Do you recall your favourite picture books from when you were a child?
CS: I didn’t grow up in the UK and didn’t have access to a lot of picture books. My favourite stories are all stories my mother made up and my grandmother told me. I read a lot of comic books that are still very popular in India – called The Amar Chitra Katha comics. I’ve blogged about these here – http://www.chitrasoundar.com/comic-books-is-it-serious-reading/
PM: Peace at Last by Jill Murphy was a favourite of mine as a child. It is such a sweet story and beautifully illustrated. Where the Wild Things Are by Maurice Sendak was another stand out title for me. Again gorgeous artwork!
Do you think that these early experiences with great stories helped set you on your current career paths?
CS: I read a lot of series fiction as a young child. I still love series fiction. But my love for picture books came from the storytelling that was very normal in our family. We were always imagining things, playing with words and read a lot of poetry. I wrote poetry and essays for a long time, until I went to university, before I turned to fiction. I think reading books that are rich in language and imagination definitely helped when I decided I wanted to become an author.
PM: Over the last few years I would say yes, but previous to this I always thought I would end up doing surface patterns for textiles and wallpaper. When I was studying to become an illustrator there was a big focus on commercial, fashionable illustration. My style is neither. There were lots of picture books with simplistic, bright, colourful illustrations and part of me thought my work would never be suitable. It was only when my nephew was born and took an interest in my work that I thought it may be possible. He was 4 and was able to tell me what was in my art so I thought well if he liked my work, maybe other children would too.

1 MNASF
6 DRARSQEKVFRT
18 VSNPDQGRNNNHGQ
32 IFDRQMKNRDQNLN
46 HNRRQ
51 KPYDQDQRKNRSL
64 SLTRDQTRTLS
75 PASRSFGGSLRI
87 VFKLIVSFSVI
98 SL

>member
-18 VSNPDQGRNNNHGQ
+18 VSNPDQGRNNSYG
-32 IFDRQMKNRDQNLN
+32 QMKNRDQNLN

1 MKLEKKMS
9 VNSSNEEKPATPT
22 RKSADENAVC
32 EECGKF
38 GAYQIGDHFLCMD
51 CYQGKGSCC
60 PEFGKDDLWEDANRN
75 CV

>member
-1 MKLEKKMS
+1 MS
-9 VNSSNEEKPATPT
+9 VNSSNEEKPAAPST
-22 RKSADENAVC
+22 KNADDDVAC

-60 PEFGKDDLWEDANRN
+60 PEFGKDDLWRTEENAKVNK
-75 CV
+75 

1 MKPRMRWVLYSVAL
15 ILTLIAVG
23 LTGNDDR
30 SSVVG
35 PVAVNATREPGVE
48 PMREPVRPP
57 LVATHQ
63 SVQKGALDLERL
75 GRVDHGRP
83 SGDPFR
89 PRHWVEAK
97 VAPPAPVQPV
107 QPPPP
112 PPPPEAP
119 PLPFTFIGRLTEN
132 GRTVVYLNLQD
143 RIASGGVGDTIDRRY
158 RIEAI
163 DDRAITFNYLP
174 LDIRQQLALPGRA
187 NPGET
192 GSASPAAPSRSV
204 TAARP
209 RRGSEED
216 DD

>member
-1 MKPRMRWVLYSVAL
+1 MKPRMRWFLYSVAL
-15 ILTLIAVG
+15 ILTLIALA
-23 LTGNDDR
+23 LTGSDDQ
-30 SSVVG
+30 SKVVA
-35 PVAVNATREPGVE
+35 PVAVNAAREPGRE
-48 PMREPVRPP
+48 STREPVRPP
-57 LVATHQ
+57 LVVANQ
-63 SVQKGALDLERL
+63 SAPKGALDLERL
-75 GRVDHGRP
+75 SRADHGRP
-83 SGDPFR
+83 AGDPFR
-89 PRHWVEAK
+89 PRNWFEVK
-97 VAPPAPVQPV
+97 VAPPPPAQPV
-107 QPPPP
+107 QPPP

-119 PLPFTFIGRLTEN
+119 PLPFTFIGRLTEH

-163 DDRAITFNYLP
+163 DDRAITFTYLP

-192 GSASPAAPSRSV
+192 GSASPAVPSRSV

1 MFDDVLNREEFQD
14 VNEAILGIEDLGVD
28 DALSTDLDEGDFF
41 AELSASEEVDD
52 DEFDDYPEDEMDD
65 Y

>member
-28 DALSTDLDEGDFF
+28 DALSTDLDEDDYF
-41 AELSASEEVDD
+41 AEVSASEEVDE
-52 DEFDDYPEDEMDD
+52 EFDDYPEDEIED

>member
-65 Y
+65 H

What do you think makes a good picture book?
CS: A good picture book has many elements. Repetitive and read-aloud language, interesting page-turns, a hook into the story and a great ending are all important. Regardless of the subject-matter, the internal core of the story should have a heart – an emotional connection with the child reading or listening to the story.
PM: For me I think a great picture book is one where the images and words are married well together and the narrative and pictures are one.
Is there anything you’d change about the current children’s book landscape?